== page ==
Transition from coal to renewable fuels

When the Igelsta district heating plant came on stream in 1982, the air in Södertälje improved dramatically. To further improve air in the region and to reduce the number of oil-fired boilers, the district heating networks in Huddinge and Botkyrka were also connected to the Igelsta plant.

This plant was built to burn coal, which at that time was considered a good source of energy, being easy to transport and store. To make the fuel management process as efficient and environment-friendly as possible, a quay was built alongside the Igelsta plant to which coal could be transported by boat. There, it was unloaded directly onto a covered conveyor belt that took it to an underground storage facility.

When the environmental impact of fossil fuels and their contribution to global warming began to be understood, the Swedish state introduced green taxes to persuade energy companies to switch from coal and oil to other fuels. The Igelsta plant initiated a major conversion programme to adapt its boilers to biofuels and recycled fuels. This work took almost ten years to complete.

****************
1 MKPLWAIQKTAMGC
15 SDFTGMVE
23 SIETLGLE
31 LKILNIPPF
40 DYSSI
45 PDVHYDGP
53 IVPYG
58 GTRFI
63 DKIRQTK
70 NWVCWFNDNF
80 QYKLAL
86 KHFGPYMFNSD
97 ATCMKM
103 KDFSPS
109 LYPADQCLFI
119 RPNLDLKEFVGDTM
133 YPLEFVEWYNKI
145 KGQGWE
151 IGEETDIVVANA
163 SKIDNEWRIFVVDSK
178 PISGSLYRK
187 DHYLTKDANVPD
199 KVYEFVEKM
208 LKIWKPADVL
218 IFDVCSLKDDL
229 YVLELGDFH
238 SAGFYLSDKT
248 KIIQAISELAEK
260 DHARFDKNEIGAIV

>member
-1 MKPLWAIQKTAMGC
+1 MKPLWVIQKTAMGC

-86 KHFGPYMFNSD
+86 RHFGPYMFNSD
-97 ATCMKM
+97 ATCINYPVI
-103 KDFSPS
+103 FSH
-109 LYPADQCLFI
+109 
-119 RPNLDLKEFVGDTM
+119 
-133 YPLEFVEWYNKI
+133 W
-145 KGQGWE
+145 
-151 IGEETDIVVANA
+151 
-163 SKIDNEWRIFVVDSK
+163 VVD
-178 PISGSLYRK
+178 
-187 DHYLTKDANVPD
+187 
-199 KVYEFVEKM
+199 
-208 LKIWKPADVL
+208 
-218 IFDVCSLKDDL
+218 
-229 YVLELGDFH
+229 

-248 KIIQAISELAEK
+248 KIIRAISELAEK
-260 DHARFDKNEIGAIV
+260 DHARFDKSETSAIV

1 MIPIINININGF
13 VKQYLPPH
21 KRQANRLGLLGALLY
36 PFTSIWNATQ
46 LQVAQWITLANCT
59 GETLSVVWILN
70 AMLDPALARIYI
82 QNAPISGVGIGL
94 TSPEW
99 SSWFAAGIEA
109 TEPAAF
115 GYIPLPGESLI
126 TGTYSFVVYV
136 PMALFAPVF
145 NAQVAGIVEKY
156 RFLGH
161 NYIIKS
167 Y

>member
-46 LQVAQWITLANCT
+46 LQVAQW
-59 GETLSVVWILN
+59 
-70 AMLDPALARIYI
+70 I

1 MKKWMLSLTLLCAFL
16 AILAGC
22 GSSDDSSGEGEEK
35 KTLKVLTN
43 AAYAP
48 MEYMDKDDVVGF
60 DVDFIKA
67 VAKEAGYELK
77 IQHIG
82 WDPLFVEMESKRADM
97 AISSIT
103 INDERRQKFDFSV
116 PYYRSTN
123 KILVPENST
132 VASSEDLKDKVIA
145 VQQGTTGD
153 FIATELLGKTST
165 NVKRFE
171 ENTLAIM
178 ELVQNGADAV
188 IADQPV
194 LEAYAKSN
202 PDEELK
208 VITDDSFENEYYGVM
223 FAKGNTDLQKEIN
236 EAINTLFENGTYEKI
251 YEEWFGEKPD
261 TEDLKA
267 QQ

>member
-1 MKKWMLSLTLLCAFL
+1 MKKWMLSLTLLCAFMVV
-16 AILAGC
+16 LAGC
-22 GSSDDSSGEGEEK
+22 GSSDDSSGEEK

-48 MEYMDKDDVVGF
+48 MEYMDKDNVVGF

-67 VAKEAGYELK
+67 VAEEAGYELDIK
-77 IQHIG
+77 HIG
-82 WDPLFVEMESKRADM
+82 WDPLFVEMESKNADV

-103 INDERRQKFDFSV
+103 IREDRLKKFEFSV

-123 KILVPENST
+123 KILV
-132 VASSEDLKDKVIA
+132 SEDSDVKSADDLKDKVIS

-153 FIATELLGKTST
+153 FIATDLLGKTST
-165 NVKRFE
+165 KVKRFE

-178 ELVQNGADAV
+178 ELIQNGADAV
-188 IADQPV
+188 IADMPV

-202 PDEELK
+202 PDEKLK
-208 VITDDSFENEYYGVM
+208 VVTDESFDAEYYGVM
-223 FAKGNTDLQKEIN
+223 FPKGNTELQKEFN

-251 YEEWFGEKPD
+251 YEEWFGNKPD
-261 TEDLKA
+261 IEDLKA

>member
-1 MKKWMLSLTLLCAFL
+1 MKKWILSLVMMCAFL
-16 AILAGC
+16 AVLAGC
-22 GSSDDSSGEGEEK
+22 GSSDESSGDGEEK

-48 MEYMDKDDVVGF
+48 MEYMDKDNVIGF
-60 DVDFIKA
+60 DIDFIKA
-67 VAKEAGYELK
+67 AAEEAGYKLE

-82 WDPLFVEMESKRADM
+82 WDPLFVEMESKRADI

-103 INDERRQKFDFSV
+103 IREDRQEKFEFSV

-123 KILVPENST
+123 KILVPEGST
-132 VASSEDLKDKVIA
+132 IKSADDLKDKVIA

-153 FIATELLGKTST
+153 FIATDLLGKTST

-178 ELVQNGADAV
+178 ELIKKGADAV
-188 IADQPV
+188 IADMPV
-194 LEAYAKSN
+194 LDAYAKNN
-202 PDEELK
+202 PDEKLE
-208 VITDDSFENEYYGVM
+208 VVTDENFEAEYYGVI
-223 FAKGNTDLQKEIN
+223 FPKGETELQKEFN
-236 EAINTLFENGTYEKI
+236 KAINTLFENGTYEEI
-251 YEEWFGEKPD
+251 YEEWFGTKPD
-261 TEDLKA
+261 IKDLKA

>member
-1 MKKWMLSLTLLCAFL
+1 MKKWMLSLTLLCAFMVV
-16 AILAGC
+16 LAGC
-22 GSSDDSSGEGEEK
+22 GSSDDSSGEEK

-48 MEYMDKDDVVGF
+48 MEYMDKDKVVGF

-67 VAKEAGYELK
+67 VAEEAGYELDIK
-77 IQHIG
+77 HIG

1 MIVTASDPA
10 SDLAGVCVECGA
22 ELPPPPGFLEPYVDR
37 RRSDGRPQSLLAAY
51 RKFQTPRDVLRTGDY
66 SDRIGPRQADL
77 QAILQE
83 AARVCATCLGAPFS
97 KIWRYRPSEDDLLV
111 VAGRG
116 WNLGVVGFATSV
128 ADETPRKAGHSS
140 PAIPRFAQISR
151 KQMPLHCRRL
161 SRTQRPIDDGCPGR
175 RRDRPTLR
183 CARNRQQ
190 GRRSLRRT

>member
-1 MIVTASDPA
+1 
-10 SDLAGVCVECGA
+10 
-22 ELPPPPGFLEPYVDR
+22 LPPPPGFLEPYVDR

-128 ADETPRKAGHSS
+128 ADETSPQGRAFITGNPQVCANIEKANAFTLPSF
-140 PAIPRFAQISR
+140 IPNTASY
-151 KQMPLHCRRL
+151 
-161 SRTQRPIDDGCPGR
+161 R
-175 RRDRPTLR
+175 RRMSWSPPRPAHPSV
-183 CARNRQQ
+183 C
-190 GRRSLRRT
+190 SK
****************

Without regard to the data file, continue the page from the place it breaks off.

We now burn biofuels and recovered waste fuels
Today, we burn mainly recovered fuels, which are derived from crushed waste materials, i.e. scrap paper, wood and plastic from offices, shops and industries. We also burn recovered wastewood and peat, and small quantities of oil that are required both to light our boilers and for use in particularly cold weather.

The best flue gas treatment plant
Far-sighted politicians chose to build the best flue gas treatment plant to be found in Europe at that time. Since then, we have constantly been improving our treatment of flue gases. As a result, we have been able to burn our new fuels while constantly building our environmental values and reducing our emissions.

The Igelsta plant was judged the best environmental investment in Södertälje under the municipality’s Agenda 21 programme.